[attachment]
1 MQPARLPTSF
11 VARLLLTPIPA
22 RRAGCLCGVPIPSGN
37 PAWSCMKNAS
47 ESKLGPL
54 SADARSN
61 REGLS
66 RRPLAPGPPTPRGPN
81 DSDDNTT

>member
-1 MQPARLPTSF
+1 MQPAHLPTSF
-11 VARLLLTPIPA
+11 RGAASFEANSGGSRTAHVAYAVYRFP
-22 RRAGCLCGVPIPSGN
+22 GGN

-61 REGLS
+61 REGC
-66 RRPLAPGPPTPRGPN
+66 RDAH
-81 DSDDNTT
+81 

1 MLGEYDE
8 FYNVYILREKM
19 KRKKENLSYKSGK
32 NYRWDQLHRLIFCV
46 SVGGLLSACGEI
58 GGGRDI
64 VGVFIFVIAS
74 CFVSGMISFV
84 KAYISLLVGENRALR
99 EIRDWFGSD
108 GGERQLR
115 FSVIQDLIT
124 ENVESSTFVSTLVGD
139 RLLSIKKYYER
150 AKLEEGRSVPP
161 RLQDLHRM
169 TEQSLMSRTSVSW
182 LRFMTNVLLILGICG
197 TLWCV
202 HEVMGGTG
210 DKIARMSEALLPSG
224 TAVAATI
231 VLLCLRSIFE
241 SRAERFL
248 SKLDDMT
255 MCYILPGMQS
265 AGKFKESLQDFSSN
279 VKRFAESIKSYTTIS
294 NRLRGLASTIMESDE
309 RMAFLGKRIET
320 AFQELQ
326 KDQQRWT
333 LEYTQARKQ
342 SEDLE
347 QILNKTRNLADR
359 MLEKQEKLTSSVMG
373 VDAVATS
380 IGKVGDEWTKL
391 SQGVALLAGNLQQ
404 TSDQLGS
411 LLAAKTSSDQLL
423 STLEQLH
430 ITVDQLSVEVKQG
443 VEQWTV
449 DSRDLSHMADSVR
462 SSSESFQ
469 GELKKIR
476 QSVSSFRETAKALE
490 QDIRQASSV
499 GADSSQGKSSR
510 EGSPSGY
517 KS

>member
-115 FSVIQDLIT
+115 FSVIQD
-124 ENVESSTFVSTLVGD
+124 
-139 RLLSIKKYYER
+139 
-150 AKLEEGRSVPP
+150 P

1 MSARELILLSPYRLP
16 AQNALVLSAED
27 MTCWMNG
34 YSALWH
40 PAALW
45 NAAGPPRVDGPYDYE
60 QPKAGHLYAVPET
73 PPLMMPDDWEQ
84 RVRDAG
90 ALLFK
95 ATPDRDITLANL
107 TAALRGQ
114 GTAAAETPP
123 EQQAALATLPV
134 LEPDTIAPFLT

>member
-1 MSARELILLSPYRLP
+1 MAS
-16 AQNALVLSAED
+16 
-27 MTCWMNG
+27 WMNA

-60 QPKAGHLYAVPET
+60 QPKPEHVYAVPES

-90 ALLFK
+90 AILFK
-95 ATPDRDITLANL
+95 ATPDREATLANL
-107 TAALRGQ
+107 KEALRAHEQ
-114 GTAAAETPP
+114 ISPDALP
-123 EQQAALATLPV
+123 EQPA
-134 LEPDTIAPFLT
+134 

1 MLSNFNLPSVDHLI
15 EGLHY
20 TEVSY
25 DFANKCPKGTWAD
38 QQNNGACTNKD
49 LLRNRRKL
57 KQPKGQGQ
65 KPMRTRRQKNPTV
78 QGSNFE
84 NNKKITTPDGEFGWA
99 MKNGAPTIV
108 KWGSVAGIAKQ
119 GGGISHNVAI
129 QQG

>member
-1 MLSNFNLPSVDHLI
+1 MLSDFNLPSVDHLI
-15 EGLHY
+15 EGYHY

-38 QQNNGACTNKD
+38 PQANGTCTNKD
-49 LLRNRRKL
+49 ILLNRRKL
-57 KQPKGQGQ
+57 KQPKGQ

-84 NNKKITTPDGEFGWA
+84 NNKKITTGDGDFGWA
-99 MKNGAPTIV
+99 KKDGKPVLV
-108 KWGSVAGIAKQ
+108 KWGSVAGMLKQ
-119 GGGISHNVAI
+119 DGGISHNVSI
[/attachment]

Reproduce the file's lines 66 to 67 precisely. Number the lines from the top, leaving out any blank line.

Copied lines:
443 VEQWTV
449 DSRDLSHMADSVR